Tuesday, November 24, 2020

The effect of a loving-kindness and compassion meditation program on the empathy, emotion, and stress of nursing college students*



The results indicate that the loving-kindness and compassion meditation program was effective for empathy improvement and stress management of nursing college students.

Wednesday, July 1, 2020

NCCIH Mind and Body Approaches for Stress and Anxiety

Several mind and body approaches, including relaxation techniques, yoga, tai chi, and meditation may be useful for managing symptoms of stress in your patients. For some stress-related conditions, mind and body approaches are used as an adjunct to other forms of treatment. This issue of the digest provides a summary of current research on some of these approaches for stress and stress-related conditions.

Read more at National Centre for Complementary and Integrative Health

Monday, June 22, 2020

10 ideas for a self-care day at home

Image by Gerd Altmann from Pixabay 
The benefits of taking time to look after yourself have long been studied; researchers say that investing in self-care can help us to reduce stress, improve our emotional health and have an overall better quality of life.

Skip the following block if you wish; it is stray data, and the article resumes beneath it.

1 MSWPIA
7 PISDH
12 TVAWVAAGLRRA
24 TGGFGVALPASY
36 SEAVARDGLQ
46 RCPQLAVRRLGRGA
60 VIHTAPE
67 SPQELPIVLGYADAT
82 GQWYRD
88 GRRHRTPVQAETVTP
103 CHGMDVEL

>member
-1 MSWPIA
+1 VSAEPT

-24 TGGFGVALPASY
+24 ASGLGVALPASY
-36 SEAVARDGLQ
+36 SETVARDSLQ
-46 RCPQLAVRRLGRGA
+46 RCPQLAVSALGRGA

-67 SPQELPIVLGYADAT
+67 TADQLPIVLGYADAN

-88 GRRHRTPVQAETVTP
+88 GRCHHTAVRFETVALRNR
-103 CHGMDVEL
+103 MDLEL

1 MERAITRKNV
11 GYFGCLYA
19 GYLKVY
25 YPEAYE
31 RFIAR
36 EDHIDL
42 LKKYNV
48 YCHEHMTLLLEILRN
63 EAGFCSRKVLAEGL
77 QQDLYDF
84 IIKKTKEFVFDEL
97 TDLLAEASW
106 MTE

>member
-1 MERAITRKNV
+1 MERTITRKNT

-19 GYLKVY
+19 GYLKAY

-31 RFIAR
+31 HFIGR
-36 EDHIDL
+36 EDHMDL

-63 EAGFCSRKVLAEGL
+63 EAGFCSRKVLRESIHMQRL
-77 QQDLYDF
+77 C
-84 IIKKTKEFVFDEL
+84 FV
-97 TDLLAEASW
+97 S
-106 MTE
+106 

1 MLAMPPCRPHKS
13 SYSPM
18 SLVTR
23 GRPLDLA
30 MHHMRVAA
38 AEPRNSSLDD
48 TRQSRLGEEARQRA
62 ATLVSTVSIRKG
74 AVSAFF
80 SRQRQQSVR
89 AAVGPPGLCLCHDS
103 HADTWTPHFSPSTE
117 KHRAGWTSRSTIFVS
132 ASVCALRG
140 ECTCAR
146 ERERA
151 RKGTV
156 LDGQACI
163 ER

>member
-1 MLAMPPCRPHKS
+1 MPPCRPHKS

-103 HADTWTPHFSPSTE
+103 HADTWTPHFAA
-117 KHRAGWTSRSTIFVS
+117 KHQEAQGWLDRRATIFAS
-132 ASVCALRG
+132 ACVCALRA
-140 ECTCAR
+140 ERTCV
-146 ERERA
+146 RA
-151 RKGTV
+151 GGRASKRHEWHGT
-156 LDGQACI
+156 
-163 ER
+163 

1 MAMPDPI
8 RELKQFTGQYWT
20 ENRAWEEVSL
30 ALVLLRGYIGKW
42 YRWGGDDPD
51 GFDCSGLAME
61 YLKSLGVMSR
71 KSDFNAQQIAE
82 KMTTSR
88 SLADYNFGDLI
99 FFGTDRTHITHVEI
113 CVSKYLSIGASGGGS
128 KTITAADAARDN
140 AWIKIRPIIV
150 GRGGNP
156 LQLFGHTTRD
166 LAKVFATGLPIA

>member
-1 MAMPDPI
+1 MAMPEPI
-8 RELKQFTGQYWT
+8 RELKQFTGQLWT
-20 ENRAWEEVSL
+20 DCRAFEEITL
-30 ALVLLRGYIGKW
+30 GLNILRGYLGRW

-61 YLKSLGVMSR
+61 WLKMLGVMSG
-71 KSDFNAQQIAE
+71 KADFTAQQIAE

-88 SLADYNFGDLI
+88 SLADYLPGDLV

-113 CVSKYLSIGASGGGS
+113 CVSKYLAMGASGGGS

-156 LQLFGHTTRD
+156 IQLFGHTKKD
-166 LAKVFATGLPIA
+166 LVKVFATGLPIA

Self-care is essentially any activity that we do purposefully in order to take care of our mental, emotional, and physical health – it could range from something small, like catching up on missed sleep with a lie-in, to a larger activity, like going for an invigorating swim in the ocean.
With many of us taking ‘lockdown leave’ during the current pandemic, there’s never been a better time to nourish your mind and body, by booking in a self-care day.
Instead of telling yourself that you have to make a dent in writing your novel, run a half marathon or record a podcast episode, spend your next free day indulging in one or many of these self-soothing ideas.

Wednesday, June 17, 2020

WHO hails 'great news' from Covid-19 steroid treatment

The World Health Organization (WHO) hailed as "great news" initial clinical trial results that showed a cheap and widely used steroid called dexamethasone can help save the lives of critically ill Covid-19 patients. Researchers in Britain said Tuesday that dexamethasone, used to fight inflammation in other diseases, reduced death rates of the most severely ill Covid-19 patients by around a third. 
"This is the first treatment to be shown to reduce mortality in patients with Covid-19 requiring oxygen or ventilator support," WHO Director-General Tedros Adhanom Ghebreyesus said in a statement late on Tuesday.